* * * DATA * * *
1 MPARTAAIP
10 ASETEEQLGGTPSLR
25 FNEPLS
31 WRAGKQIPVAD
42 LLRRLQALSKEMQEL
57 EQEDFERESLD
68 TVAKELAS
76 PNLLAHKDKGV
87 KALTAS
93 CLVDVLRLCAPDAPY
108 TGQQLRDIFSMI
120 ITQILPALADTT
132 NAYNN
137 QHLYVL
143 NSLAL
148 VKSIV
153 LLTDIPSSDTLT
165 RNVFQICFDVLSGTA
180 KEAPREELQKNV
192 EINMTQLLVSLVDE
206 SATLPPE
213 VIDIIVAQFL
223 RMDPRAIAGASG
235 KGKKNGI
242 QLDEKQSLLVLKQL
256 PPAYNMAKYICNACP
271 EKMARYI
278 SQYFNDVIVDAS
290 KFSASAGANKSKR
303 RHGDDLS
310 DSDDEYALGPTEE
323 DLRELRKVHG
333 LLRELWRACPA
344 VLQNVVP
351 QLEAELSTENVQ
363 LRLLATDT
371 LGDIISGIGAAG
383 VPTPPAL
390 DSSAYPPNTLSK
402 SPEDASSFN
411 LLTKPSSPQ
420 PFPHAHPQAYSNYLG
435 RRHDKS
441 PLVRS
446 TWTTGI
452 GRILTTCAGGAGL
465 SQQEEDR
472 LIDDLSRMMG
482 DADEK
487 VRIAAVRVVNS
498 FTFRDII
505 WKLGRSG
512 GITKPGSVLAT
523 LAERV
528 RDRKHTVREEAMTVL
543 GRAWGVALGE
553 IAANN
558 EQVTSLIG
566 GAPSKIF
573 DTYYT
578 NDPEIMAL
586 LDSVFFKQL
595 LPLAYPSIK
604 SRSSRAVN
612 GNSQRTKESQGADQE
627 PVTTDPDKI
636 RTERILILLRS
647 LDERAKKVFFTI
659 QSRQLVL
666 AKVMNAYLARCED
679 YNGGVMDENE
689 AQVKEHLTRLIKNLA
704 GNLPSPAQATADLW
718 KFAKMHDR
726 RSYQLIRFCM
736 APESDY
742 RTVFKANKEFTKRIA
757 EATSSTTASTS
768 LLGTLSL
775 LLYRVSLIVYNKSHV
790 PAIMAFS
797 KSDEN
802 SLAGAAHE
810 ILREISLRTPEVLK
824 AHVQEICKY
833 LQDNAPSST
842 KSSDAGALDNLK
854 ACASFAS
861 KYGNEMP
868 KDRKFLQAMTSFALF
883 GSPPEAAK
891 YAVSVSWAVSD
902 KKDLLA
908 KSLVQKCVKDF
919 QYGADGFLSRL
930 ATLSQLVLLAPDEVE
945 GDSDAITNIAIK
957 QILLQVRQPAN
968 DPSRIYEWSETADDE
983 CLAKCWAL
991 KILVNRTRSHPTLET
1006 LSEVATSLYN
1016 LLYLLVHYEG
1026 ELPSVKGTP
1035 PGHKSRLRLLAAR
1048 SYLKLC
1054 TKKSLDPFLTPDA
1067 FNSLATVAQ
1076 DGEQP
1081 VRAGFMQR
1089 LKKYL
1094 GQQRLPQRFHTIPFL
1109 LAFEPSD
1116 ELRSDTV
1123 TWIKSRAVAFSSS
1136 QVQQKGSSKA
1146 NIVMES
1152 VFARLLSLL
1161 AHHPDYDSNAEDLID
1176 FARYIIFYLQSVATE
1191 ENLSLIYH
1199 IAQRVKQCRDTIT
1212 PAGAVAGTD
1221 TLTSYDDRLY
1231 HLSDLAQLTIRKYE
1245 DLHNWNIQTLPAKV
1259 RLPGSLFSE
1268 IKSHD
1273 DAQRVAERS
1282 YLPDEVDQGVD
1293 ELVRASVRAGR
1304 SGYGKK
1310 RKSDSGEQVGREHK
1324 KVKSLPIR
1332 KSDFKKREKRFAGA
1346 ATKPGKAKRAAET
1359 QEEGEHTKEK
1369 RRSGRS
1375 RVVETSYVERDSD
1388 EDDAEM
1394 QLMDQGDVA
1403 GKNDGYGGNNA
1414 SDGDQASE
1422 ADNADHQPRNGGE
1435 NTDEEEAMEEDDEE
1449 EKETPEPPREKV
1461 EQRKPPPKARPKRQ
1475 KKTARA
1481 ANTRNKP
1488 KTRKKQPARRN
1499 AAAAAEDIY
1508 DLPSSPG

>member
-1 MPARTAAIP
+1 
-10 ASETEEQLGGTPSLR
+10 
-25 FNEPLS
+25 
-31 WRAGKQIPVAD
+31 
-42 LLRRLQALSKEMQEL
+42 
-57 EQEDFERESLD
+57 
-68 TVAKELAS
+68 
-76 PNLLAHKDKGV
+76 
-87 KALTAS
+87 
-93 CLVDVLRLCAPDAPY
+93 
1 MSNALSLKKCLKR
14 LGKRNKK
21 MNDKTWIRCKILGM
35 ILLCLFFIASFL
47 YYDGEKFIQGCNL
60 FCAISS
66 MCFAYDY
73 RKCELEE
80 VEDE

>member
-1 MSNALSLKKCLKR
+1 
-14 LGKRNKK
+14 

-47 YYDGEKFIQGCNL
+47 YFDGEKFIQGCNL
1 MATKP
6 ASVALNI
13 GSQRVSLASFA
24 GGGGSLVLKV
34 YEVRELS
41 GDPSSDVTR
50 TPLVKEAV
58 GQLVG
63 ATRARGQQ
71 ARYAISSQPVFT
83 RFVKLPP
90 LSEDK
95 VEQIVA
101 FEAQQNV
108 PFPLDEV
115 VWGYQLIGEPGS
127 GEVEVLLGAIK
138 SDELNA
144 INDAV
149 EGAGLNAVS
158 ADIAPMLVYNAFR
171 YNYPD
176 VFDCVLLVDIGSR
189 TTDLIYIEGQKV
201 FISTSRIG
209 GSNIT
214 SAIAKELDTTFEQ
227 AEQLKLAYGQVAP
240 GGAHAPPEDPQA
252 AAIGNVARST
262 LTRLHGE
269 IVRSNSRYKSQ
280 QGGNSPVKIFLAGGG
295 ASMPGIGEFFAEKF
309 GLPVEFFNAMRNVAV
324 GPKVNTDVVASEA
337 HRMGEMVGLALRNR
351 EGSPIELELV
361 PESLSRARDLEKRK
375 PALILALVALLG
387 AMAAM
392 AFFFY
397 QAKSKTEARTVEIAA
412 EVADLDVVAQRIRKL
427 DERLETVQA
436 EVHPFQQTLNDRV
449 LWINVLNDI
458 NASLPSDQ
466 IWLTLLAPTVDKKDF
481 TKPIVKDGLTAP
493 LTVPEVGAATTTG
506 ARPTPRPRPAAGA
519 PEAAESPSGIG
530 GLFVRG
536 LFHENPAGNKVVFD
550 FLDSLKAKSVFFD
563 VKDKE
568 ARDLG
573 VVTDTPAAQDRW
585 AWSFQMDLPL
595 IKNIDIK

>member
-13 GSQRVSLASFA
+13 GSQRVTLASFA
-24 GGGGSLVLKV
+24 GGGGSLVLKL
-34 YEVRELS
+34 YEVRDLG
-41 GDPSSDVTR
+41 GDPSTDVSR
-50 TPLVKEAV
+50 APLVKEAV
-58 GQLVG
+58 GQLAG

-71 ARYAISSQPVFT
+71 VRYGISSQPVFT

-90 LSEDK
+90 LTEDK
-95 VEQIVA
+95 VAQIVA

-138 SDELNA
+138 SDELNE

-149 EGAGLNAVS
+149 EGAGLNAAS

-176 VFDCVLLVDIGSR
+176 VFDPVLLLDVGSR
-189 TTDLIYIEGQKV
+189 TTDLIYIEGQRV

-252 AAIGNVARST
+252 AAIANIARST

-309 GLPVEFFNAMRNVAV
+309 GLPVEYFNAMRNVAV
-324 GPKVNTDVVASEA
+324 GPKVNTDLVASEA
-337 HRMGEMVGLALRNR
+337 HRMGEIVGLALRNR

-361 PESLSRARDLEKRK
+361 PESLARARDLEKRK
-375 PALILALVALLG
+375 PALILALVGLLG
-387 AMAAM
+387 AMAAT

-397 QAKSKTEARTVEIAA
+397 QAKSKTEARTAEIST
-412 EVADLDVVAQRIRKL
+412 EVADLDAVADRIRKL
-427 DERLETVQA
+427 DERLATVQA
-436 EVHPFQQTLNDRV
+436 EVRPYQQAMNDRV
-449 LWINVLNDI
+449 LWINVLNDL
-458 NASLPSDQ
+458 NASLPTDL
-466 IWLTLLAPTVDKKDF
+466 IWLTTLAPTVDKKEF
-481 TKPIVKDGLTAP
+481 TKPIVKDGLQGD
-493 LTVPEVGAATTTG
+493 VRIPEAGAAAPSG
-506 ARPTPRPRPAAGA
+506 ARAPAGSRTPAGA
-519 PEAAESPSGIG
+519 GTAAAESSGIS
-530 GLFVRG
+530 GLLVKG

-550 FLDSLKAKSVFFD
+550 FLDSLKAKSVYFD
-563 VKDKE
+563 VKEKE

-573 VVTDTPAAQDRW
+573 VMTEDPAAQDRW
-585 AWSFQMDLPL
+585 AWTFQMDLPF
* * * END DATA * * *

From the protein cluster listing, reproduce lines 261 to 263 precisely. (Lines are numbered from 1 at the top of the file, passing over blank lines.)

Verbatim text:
+50 APLVKEAV
-58 GQLVG
+58 GQLAG